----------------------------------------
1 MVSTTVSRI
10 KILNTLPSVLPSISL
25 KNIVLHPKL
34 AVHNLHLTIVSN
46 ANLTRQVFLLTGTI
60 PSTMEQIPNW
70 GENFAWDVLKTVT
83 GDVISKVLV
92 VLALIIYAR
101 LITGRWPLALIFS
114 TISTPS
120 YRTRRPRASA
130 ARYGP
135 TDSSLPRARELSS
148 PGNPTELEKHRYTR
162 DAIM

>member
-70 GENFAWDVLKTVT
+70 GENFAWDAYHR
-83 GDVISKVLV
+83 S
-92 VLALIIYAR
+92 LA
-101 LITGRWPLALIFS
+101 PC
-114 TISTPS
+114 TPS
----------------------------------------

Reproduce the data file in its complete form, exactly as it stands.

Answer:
1 MVSTTVSRI
10 KILNTLPSVLPSISL
25 KNIVLHPKL
34 AVHNLHLTIVSN
46 ANLTRQVFLLTGTI
60 PSTMEQIPNW
70 GENFAWDVLKTVT
83 GDVISKVLV
92 VLALIIYAR
101 LITGRWPLALIFS
114 TISTPS
120 YRTRRPRASA
130 ARYGP
135 TDSSLPRARELSS
148 PGNPTELEKHRYTR
162 DAIM

>member
-70 GENFAWDVLKTVT
+70 GENFAWDAYHR
-83 GDVISKVLV
+83 S
-92 VLALIIYAR
+92 LA
-101 LITGRWPLALIFS
+101 PC
-114 TISTPS
+114 TPS